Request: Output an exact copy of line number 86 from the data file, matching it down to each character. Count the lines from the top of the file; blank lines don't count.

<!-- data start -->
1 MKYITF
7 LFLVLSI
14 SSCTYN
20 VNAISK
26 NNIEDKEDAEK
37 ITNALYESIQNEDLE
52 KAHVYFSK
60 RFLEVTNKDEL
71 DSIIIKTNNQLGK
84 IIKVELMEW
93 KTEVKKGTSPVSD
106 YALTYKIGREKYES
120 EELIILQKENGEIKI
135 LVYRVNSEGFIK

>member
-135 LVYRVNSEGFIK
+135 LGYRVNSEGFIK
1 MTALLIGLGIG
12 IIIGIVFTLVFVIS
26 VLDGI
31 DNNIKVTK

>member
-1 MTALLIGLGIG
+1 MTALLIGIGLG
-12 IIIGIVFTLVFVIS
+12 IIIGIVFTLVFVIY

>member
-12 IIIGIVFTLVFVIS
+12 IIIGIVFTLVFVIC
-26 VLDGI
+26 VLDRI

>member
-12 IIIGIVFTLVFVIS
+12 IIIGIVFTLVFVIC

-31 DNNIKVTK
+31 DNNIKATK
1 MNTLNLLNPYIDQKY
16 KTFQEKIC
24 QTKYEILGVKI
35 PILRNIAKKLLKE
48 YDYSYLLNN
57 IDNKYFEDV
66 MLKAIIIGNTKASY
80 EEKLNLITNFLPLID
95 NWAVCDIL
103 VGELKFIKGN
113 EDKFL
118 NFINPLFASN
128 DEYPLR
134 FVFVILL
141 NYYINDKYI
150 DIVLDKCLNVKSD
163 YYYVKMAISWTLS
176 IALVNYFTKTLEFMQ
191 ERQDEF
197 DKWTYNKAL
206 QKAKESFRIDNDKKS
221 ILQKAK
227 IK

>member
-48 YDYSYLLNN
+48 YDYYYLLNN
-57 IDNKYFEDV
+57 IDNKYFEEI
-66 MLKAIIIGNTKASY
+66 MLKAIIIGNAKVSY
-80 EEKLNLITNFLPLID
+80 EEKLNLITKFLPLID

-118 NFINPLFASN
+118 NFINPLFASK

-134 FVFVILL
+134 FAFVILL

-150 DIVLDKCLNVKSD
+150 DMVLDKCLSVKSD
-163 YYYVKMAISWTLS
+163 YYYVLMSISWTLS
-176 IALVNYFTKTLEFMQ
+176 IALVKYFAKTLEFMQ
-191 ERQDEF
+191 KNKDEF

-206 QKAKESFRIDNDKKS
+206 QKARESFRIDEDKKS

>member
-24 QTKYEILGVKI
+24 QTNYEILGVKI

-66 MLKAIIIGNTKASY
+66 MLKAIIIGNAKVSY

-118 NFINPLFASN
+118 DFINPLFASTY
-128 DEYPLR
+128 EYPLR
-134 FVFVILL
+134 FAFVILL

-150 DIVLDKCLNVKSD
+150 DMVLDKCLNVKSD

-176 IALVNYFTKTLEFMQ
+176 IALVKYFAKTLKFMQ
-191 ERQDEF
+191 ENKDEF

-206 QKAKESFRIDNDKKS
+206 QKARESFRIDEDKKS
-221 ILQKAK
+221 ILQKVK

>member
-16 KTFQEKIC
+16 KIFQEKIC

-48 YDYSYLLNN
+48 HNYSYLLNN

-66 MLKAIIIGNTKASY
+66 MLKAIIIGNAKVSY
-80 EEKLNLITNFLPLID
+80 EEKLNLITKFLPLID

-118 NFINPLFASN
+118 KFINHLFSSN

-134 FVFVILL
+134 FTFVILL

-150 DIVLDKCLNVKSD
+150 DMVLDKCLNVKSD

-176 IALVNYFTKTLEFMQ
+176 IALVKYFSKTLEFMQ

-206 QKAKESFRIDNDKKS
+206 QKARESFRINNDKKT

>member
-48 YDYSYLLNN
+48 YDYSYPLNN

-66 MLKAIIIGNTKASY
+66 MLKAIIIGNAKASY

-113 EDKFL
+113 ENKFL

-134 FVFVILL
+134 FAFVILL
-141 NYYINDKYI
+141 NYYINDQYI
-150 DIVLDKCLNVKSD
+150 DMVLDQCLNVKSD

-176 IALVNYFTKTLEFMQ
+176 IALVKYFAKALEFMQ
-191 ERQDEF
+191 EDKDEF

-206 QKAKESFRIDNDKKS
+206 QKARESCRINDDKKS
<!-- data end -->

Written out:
-66 MLKAIIIGNTKASY